Grampa and Grandma retired to Sudbury during my 10th year, where we now also lived. Grampa then began to teach me magic, only a few simple illusions, before he died in his sleep, less than a year following his retirement.

Mission insignia, Apollo 17
Apollo 17
Mission insignia

But he had, despite the apparent unhappiness that had dogged his life, left a legacy of mystery and love in the heart of at least one of his grandchildren — and whether he appreciated it or not, he had been born only a scant three or so years after the world's very first recorded powered flight and died three years after the last time any human being has set foot upon the surface of any other world but our own.

One giant leap

I am fairly certain I watched the first moon-landing when it happened, but I can't be certain of it. I know I remember watching one of them, but so many years later, who knows which one leaves a vague, original impression in my mind's cluttered archives?

At any rate, I was four and a half years old when, a mere 66 years after the Wright Brothers managed humanity's very first powered flight (not so much longer between Kitty Hawk and Tranquility Base than there is between the moon and now, is there?) and I obviously didn't then have the historical perspective to understand just how momentous an event — in fact, a series of events — it was that I was privileged to witness.

Yes, "momentous". In the space of 66 years, we changed from a species that took its first, fumbling leaps into the air, to one that had set foot on another world.

I ask you to take a moment and simply think about that accomplishment, that triumph of imagination, of courage, of will.

66 years! 66 years from Kitty Hawk to Luna! If we can accomplish that in so short a time, what can't we manage if only we put our minds to it!

That we have not been back there for 35 years, is sad; if we never go back, it will be a tragedy. If we block our collective vision so that low-Earth orbit is as high as we can aspire to, we will eventually leave that space as well, and sooner or later, a great rock will fall from the sky, or some other disaster will put an end to our species; not only our past will be erased, but every possible future will gone as well.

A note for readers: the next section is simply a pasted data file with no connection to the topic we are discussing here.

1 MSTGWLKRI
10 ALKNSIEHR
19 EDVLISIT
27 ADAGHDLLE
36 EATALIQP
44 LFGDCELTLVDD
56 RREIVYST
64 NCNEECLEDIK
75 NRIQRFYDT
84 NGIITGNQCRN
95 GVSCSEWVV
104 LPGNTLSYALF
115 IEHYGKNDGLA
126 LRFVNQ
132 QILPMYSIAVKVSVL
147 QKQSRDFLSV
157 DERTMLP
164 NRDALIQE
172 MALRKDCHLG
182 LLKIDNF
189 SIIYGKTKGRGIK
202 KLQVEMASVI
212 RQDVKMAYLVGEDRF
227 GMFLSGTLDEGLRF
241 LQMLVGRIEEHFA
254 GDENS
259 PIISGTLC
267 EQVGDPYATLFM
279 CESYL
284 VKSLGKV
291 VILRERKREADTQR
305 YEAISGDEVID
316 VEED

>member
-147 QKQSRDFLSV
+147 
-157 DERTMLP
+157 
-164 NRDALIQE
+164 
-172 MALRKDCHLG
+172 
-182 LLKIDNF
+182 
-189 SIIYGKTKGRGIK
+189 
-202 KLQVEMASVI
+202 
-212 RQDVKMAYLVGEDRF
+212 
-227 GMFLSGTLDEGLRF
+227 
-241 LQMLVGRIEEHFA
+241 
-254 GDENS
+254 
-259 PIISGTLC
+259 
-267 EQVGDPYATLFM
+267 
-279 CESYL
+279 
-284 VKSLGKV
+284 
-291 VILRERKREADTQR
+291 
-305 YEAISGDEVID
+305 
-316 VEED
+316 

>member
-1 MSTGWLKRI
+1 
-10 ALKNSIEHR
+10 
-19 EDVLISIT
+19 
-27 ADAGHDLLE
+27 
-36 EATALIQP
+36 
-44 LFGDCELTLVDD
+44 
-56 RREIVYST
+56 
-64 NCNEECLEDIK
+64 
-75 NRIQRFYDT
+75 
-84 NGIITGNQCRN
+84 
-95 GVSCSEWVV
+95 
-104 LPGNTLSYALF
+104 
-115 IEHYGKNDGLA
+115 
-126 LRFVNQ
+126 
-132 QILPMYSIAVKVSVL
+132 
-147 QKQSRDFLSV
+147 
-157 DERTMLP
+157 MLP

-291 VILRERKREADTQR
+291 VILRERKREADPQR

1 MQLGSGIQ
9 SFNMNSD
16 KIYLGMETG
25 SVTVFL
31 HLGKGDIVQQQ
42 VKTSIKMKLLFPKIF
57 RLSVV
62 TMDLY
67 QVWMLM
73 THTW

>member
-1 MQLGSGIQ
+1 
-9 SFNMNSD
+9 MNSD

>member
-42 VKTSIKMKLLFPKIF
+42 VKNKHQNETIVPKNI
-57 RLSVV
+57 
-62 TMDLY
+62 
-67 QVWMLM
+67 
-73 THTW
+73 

On a marche sur la lune
On a marché sur la lune.

We might as well never have been at all. In a million years, our arts and culture, our loves and hates, will have been erased from the surface of the Earth, our only memorial, the slowly-eroding footprints left upon the Lunar surface.

Prognosis: Negative?

Even 20 years ago, I thought there was a realistic possibility that I might personally live long enough to, in my dotage, set foot upon the surface of Mars as a paying passenger, a tourist. I wasn't naive enough to think there was a good chance I would have the opportunity, but I thought it significantly better than zero.

Barring some completely unexpect developments — either in space travel or some kind of life-extension technology — I now believe the odds that I will have a chance to even set foot upon the moon is very close to zero. Time marches on and hurries us along with it.

In another 40 years I will be 84 and though we are a long-lived bunch (my maternal grand-father notwithstanding), I don't expect regular flights from here to there between then and now. We could do it, of course — Apollo proved we can do just about anything, at least to my satisfaction — but I don't expect any nation to bring the necessary resources to bear, nor that private industry will find a sufficient source of potential (short-term) profit to be able to command the necessary investment.

And yet. And yet ...

Despite my admitedly elegiac tone, and despite signs that NASA will not getting the necessary funding for the (sort of) planned return in 2020, I take some comfort in a couple of facts worth keeping in mind.

First, that history takes its own course and its own time. It took Europeans hundreds of years to fully conquer North America. I use the analogy not because I expect there to be native Martians which we will then exterminate, or try to, but to remind myself simply that it took a long time to get from Columbus' first contact in 1492 to the world we know today.

It is easy to forget, from the eternal now just how many small steps it takes to create history, how many tentative missions, how many failures, it took to get from there to here.

It may not be the Americans or Russians, or even the Chinese or Brazilians. In my heart of hearts I'd like the first human on Mars to sport a maple leaf on her shoulder, but in my mind of minds I imagine it will be some sort of international project — or else many projects, some private, some state-sponsored, slowly moving outward from this "small blue dot", spreading veriditas from our blooming blue world to her silent sisters.

So. Here's to 1969, and to the men and women who even now circle above our heads and so keep our future alive.